“I would also draw your attention to the ‘Argyll & Bute Landscape Wind Energy Capacity Study’ March 2012, which is a material consideration in the Council’s consideration of wind farm applications. The proposal would be located within Landscape Character Type 1 – Steep Ridgeland and Mountains and the study concludes that there is no scope to accommodate larger typologies within this landscape without significant effects occurring on a number of key sensitivity criteria”.

Finally, it states:

“Should you decide to pursue an application despite the foregoing, we will assist you as far as we are able. However, I feel that it is only fair that we should make clear at the prospects of this development being supported at Officer level, on the basis of the information available to date and the views expressed by the committees thus far, do not appear favourable”.

  • Despite such considerations, Infinergy and Ardtaraig Estate proceeded with their application.

  1. It should be noted that in 2016 the Argyll & Bute Council refused an application by the Col-Glen Development Trust (“CGDT”) for two community owned wind turbines, of a lesser height and visual impact, to be located adjacent to the National Scenic Area (Ref: 15/02060/PP). Many of the reasons given in this decision would apply even more so in this case considering the greater size of the project and its greater degradation to the landscape and impact on the National Scenic Area.

  1. REASONS FOR OPPOSING THIS WINDFARM

  • We oppose this windfarm for several reasons, the most important of which, from a legal and planning perspective, relate to the proposed windfarm’s contravention of Scottish Planning Policies (“SPP”) and associated regulations and rules.

  1. It will have major negative landscape and visual impacts, contrary to SPP;

  1. It will be inconsistent with SPP in relation to the Natural Environment considerations, Ecological Impact, and Ornithological Impact (we have resident protected species including: eagles; hen harrier; osprey and black grouse).

  1. Other issues relate to – the ecological damage to environment which will be significant, as this wild land area will see the extraction of over 100,000 tonnes of rock for roadways and platforms; miles of cable trenching; the construction of ancillary structures and buildings; and the excavation of over 160,000 cubic meters of peat. Such desecration CANNOT be mitigated. We are totally supportive of the Kyles of Bute Scenic Area Protection Group which also takes the position that such a development will degrade the National Scenic Area in a substantive way.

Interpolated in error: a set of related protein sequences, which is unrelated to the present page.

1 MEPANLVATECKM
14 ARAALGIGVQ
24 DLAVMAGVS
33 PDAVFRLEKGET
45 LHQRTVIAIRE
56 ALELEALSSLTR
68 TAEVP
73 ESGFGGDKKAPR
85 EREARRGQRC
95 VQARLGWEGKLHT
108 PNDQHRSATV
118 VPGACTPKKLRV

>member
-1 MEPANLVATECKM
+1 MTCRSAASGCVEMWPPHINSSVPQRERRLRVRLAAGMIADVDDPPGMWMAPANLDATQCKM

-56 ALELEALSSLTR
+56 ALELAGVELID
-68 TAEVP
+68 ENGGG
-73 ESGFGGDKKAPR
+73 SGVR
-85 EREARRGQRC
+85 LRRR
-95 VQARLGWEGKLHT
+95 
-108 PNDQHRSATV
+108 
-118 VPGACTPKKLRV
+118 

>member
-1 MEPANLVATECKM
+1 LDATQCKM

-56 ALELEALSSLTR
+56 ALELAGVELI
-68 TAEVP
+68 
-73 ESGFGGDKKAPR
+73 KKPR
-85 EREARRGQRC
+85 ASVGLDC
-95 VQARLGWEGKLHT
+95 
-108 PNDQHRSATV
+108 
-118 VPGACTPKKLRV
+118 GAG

1. The negative effect on our development of a sustainable marine / land / tourism and associated business and investment opportunities (the Argyll Economic Forum Report sees tourism as a critical aspect of securing our economic future Ref. Feb 23, 2016);

  1. The negative effect on the asset value / development opportunities for community owned land adjacent to the proposed site;

  1. The negative effect on the health of local residents from both audible sound and infrasound (inaudible), the effects of which have now been proven to give rise to stress related diseases (Ref. World Health Organisation Environmental Noise Guidelines – GWPF 10/10/2018) and potentially giving rise to legal claims.

  1. The negative impact on the asset value of homes/properties depending on their proximity, giving rise to re-valuations (loss of property tax revenue) and legal claims for loss of value.

  1. We believe that the rejection by Council of Planning Application (15/02060/PP) 24108/2016), which considered the erection of two smaller wind turbines, adjacent to the NSA, sets a valid and legal precedent in relation to the proposed project.